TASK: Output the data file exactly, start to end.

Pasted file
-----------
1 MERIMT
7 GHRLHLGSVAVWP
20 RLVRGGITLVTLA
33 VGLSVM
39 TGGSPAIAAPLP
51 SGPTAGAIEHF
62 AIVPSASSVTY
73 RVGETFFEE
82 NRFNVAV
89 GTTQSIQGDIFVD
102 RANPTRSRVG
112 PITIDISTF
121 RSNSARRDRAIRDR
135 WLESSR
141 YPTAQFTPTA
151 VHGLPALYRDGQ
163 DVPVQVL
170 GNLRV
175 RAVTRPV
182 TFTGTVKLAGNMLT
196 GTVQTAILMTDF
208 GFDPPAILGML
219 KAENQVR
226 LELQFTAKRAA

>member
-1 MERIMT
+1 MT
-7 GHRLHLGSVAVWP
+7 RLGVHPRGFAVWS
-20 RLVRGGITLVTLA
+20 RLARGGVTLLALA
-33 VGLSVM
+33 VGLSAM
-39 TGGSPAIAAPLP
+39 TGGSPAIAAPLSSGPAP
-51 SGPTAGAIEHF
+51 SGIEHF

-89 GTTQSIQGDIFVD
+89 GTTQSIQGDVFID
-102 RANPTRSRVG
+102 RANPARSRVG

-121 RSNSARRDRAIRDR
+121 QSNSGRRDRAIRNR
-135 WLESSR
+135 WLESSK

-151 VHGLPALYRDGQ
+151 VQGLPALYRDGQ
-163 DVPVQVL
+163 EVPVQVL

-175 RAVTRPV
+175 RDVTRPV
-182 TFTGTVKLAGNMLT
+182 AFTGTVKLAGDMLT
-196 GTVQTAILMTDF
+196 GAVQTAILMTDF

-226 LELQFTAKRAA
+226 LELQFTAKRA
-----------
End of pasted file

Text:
1 MERIMT
7 GHRLHLGSVAVWP
20 RLVRGGITLVTLA
33 VGLSVM
39 TGGSPAIAAPLP
51 SGPTAGAIEHF
62 AIVPSASSVTY
73 RVGETFFEE
82 NRFNVAV
89 GTTQSIQGDIFVD
102 RANPTRSRVG
112 PITIDISTF
121 RSNSARRDRAIRDR
135 WLESSR
141 YPTAQFTPTA
151 VHGLPALYRDGQ
163 DVPVQVL
170 GNLRV
175 RAVTRPV
182 TFTGTVKLAGNMLT
196 GTVQTAILMTDF
208 GFDPPAILGML
219 KAENQVR
226 LELQFTAKRAA

>member
-1 MERIMT
+1 MT
-7 GHRLHLGSVAVWP
+7 RLGVHPRGFAVWS
-20 RLVRGGITLVTLA
+20 RLARGGVTLLALA
-33 VGLSVM
+33 VGLSAM
-39 TGGSPAIAAPLP
+39 TGGSPAIAAPLSSGPAP
-51 SGPTAGAIEHF
+51 SGIEHF

-89 GTTQSIQGDIFVD
+89 GTTQSIQGDVFID
-102 RANPTRSRVG
+102 RANPARSRVG

-121 RSNSARRDRAIRDR
+121 QSNSGRRDRAIRNR
-135 WLESSR
+135 WLESSK

-151 VHGLPALYRDGQ
+151 VQGLPALYRDGQ
-163 DVPVQVL
+163 EVPVQVL

-175 RAVTRPV
+175 RDVTRPV
-182 TFTGTVKLAGNMLT
+182 AFTGTVKLAGDMLT
-196 GTVQTAILMTDF
+196 GAVQTAILMTDF

-226 LELQFTAKRAA
+226 LELQFTAKRA